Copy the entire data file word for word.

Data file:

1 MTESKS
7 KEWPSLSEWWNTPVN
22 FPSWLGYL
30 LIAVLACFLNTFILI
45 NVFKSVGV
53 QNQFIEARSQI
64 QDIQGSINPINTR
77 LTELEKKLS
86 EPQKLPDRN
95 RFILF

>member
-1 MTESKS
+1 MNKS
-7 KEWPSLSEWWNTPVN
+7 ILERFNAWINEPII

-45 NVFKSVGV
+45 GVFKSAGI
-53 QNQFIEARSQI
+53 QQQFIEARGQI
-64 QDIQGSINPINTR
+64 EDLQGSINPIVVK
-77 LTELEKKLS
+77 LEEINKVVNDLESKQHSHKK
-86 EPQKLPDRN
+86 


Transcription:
1 MTESKS
7 KEWPSLSEWWNTPVN
22 FPSWLGYL
30 LIAVLACFLNTFILI
45 NVFKSVGV
53 QNQFIEARSQI
64 QDIQGSINPINTR
77 LTELEKKLS
86 EPQKLPDRN
95 RFILF

>member
-1 MTESKS
+1 MNKS
-7 KEWPSLSEWWNTPVN
+7 ILERFNAWINEPII

-45 NVFKSVGV
+45 GVFKSAGI
-53 QNQFIEARSQI
+53 QQQFIEARGQI
-64 QDIQGSINPINTR
+64 EDLQGSINPIVVK
-77 LTELEKKLS
+77 LEEINKVVNDLESKQHSHKK
-86 EPQKLPDRN
+86 